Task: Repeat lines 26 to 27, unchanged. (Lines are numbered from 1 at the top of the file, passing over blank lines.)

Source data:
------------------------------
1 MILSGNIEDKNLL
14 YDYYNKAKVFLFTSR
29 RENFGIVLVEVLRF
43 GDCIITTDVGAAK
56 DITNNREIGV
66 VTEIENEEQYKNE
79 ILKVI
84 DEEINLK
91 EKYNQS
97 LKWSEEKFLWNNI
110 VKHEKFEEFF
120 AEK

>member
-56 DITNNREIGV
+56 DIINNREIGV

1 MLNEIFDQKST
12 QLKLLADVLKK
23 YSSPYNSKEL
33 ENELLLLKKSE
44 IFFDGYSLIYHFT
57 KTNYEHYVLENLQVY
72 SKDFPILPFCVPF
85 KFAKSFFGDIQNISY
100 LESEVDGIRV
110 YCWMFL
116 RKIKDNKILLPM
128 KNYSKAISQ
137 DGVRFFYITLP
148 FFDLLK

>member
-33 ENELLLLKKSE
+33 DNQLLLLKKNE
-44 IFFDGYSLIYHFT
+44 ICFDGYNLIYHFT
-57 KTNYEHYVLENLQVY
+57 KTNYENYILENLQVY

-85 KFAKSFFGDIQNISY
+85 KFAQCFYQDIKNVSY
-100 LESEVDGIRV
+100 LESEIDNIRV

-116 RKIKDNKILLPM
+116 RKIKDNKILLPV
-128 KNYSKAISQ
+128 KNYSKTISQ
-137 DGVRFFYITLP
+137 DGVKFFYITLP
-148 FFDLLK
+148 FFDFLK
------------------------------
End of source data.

116 RKIKDNKILLPM
128 KNYSKAISQ